While working on the search engine for duplicates matching, we made some experiments [11] and made a conclusion that different contents of work (not containing duplicates) are written in one area can contain up to 80% of shared words. Thus, we had an idea that scientific papers which have been written in one area are likely to manipulate objects and terms that are specific to this area. In addition, these terms may be completely unnecessary in other areas. Therefore, comparing sets of words that occur in the document, we can determine how the subjects of these documents are close one to another. Let us consider an example, where we have an empty database for documents, and we get new documents one by one. For the first document we build a table T1 and as long as it is a single document, it immediately gets into a new cluster C1, and the characteristics of the document (frequency table and the shadow table) become a characteristic of the cluster itself. For each additional document we get, we build its comparison table (T2..Tn) and compare this table with all tables of all clusters we have(in this case only the table of the cluster C1). For comparison the tables, we used Jaccard distance [12]:image
The resulting value is compared to the minimum allowable value Jmin and if it is greater than this value, the document falls into the cluster C1, if not - it creates a new cluster C2, and the document is added to it. Each new document that enters the database is compared with all existing clusters and if none match it creates its own cluster. In order to adapt the characteristics of the cluster to all new documents which it contains, the frequency word table of cluster is recalculated each time the cluster gets a new document. For the recalculation, we use the new document frequency word tables of the new documents, and the number of documents in the cluster (k). Table T1 of the cluster contains the values { w1, w2, w3 … wn} where w - word with the assigned frequency, has a similar structure and table as the new document. When calculating the frequency of words we used the following formula:imagewhere wc is the word frequency from table of the cluster, wnew is the word frequency from table of new document and k the number of documents that cluster contains already. At this stage we not only summarize the frequency of the main tables, but shadow tables as well. If the value of the frequency of some words from the shadow table is greater than the minimum value of the frequency in the main table, then the value from the shadow in the main table, pushes the lower value of the primary table into the shadow table. Thus, the frequency table always corresponds to the cluster set of documents that are in the cluster.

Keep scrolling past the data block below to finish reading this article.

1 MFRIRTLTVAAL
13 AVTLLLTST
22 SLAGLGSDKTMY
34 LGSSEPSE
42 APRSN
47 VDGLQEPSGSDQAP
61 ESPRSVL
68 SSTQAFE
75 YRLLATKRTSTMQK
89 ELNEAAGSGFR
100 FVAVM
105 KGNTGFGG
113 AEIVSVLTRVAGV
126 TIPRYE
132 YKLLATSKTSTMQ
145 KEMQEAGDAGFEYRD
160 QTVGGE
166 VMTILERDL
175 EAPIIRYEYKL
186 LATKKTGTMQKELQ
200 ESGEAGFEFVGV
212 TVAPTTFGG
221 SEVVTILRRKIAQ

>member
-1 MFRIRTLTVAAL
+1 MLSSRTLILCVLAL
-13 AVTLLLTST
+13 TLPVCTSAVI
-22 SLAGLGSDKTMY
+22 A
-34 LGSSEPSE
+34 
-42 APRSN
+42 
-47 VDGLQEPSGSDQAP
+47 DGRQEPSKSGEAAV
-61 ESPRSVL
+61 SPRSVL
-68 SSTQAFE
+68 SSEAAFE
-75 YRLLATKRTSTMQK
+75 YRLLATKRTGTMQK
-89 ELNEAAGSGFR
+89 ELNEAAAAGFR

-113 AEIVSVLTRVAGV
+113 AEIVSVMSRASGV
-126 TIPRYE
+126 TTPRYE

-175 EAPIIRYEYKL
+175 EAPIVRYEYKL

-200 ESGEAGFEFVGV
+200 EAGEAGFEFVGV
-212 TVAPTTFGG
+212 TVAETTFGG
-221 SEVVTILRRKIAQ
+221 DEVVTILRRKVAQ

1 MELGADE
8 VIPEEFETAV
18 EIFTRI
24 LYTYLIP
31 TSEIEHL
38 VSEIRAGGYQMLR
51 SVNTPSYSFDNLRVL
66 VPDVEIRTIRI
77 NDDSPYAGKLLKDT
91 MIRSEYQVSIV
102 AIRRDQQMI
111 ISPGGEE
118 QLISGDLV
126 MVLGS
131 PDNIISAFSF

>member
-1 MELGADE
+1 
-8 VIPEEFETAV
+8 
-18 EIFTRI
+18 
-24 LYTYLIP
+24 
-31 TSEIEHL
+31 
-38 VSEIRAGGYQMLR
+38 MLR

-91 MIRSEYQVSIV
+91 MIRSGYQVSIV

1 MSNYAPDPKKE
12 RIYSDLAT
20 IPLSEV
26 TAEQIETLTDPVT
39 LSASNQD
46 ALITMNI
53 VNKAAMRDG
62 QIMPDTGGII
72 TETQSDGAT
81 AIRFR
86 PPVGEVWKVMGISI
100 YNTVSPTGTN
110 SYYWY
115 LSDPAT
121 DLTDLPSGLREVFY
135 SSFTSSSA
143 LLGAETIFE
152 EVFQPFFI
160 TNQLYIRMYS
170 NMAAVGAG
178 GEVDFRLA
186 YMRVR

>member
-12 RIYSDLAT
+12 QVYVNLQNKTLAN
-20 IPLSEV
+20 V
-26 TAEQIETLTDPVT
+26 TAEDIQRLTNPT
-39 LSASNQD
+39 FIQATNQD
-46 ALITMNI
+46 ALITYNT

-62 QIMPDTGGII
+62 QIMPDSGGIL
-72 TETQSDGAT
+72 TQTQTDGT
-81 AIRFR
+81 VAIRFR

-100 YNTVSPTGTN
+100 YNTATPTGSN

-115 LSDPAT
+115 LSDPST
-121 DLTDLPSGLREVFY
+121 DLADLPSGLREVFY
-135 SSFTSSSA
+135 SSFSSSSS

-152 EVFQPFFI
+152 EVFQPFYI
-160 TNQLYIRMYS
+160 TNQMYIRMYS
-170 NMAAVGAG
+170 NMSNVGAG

To check the capabilities of the algorithm we took a small database of scientific theses, which contained 150 documents. The small set of data was taken because we were manually verifying algorithm accuracy, and this is very hard to check for a large number of documents. The documents in the database had different topics (randomly selected from the total database of dissertations). The task for the algorithm was to accurately group the documents on the subject. In the experiment we used the following variables: N is the number of words in a frequency table (2N is the total number of words in the main and shadow tables), k is the minimum tolerance factor (Jaccard distance) in which two tables are similar.
To start, all documents were converted to text format, and punctuation and common stop words (work in identifying specific stop words were not conducted) were removed.
To assess quality, we used two parameters: precision (P) and the number of clusters (Q). The accuracy was determined for each cluster manually and estimated the number of documents of one subject to the total number of documents in the cluster, and then took the average value. The obtained results are listed in table 2.


In this paper, we considered the method of clustering documents using frequency word tables. Typically documentterm matrixes are used for clustering text documents, but it is impractical if we do not have a complete database of documents, and if the task is to analyze the new incoming documents. In this method, the frequency word table is constructed for each document only once, and the cluster tables are translated only if you enter a new document in the cluster, the others remain unchanged. The experimental data given to understand that the method can be used in practice, but the coefficients of the algorithm should be selected very carefully, which in turn requires further experimentation. Lastly, the data obtained should be cleaned from the stop words that can have a significant impact on the result of clustering.